The Siren Song of the American Dream

Sheltering in our homes, we watch the myth of the American Dream slowly unravel, burying (as usual) the most hard-working amongst us. The unquestioned certainty – the truth – that hard work leads to a richer, happier life has become another victim of the virus.  

We are adrift, far from the comforting shores of the social norms of hard work and success that gave meaning to our lives. We stare back at those shores, like a drowning man, yearning for the solidity of the familiar. 

In these times, let the shore recede. Swim further out to sea, dive beneath the surface of our previous contentment. All the way to the bottom, to the sea floor of why we ever believed that financial success and happiness were the same thing. 

We spent most of our lives in jobs we didn’t like, harmonizing with workplace demands, comforted in the knowledge that it is rational to devote ourselves to skillfully negotiating the often tortuous landscape that will lead us to the financial ladder of success. 

We became proficient at shaping our beliefs and behaviors around the dominant societal norms of a free enterprise system that was never free and never rewarded enterprise. We didn’t need to be coerced to conform; we did so willingly.

We turned our ears to the siren song of the oligarchs; its lyrics are familiar: “money, more money, obscene wealth, a house, a bigger house, two bigger houses, a mansion with twenty-five bathrooms you will never see or use, this is what will make you truly happy.” We regulated our lives to achieve this happiness. We obeyed its devious demands because we believed in it; it functioned as knowledge, it was truth, it was reality.

We were comforted in the conviction that we had recognized, and adhered to, a truth of life. If others didn’t agree, that merely enhanced the stew of satisfaction with the spice of superiority.

We received pleasure not from any absolute truth; we had no idea if other more egalitarian forms of life would bring us greater happiness. The siren song never values the contemplative life. So we floated on the surface, distracted from what lies exist beneath the waves. The surface seemed so tranquil and glisten-y.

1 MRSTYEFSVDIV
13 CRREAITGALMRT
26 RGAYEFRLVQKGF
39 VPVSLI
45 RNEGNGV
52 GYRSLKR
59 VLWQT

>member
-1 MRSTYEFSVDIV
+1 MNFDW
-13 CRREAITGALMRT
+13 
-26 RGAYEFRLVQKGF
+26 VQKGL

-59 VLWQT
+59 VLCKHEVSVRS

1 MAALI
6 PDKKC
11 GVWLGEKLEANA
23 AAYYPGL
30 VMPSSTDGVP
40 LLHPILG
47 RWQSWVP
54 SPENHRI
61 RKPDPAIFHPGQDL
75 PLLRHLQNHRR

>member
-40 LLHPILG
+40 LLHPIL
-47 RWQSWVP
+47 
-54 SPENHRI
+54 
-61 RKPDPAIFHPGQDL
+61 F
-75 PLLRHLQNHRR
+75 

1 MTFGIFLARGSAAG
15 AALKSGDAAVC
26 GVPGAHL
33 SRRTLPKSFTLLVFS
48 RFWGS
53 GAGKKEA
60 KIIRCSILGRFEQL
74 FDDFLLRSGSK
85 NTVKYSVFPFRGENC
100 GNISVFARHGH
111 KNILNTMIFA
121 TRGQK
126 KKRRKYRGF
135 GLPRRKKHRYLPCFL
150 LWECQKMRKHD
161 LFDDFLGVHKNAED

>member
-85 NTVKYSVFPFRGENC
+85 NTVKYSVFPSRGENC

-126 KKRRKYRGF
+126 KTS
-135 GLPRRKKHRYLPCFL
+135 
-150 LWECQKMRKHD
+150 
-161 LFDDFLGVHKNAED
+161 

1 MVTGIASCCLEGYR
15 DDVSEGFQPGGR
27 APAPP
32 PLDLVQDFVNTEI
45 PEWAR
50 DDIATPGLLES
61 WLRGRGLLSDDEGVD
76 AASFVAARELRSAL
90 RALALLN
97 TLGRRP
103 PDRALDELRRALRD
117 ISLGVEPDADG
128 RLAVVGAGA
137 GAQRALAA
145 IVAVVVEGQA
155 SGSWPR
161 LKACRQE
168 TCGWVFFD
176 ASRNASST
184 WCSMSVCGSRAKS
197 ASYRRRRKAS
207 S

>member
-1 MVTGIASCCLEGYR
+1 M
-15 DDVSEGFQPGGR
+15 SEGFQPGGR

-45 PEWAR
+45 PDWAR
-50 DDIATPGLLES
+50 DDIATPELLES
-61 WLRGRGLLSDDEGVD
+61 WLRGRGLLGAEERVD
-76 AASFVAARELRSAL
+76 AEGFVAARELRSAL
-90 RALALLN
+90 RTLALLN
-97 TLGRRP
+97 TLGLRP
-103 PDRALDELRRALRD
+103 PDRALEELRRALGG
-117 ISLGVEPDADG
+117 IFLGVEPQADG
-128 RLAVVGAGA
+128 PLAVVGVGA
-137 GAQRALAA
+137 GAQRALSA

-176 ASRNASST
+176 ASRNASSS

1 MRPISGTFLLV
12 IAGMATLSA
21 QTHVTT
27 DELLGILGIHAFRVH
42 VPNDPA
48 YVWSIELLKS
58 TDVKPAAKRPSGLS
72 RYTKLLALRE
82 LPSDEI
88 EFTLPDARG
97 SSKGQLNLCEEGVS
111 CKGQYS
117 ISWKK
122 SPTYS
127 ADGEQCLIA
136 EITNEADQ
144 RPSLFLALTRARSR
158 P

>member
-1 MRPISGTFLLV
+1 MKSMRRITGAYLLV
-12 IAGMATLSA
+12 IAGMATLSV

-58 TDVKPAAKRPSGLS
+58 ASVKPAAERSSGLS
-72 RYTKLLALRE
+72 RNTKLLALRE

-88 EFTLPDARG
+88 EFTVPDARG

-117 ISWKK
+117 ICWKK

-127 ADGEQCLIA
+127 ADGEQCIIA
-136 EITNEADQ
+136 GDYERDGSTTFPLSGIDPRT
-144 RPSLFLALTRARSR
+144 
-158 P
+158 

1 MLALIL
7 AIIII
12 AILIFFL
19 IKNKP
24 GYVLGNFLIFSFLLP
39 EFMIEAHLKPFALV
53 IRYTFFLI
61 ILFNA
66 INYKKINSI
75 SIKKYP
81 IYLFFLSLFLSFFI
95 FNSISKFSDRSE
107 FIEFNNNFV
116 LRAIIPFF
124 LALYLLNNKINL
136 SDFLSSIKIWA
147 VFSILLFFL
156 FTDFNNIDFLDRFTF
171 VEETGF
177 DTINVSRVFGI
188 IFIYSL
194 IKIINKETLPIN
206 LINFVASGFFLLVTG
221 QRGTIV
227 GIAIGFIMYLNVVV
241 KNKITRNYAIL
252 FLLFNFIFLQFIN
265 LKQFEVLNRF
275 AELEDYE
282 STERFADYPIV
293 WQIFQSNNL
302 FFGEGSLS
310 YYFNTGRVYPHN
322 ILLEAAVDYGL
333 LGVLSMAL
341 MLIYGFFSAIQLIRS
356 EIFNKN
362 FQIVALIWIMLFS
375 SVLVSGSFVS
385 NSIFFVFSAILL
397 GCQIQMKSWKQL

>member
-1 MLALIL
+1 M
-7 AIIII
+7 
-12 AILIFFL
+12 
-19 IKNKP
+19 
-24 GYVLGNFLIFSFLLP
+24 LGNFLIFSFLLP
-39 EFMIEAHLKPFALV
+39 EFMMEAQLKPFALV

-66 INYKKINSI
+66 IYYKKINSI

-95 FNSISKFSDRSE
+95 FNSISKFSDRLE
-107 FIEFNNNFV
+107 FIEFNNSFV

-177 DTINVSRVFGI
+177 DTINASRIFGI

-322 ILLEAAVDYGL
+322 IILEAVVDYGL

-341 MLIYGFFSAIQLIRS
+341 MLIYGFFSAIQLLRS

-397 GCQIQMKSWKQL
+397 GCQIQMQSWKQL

Entranced by the shimmering waves, we jumped through the hoops of life we’d been conditioned to believe in. We procreated to produce a new generation to whom we earnestly imparted our knowledge of the financial hurdles that lead to a successful life. Happiness is a race, a competition, we told them, and there can only be one winner. 

It was crucial that our children believed that what we had given them was the truth.To doubt our truth was to doubt that we were the truth-givers. It was to question our beliefs about ourselves. 

Most parents would be devastated if they paid four years of tuition at a university only to be informed by their child they wanted to live in an ashram seeking spiritual truth. A spiritual life is not a successful life, the parent would declare, you’ll never be truly happy without the bigger house, the BMW, and at least 2.3 kids. 

We repeated that mantra often enough that our offspring came to believe it. And they were grateful that we had opened their eyes to this reality, to this truth, to which they eagerly conformed. And we found contentment knowing that we were the kind of parents who could recognize, and impart, the truths of the world to our children. 

But the calm surface has now lost its luster. The virus has shoved our heads beneath the waves. This is where the creatures lurk. Below the seductive incantations of the American Dream swim the monsters of the deep; in constant motion, devouring the many to feed the wealth of a few.  

When the virus is over, when we eventually rise above the surface, will we remember what we have seen? Will we remember the atrocities we have obediently floated upon for so many years? When we once again stroll casually out of our homes into waiting arms, will we finally tune out the siren song?

Artwork by Bryan Syme


Richard W Goldin, Lecturer in Political Science; California State University;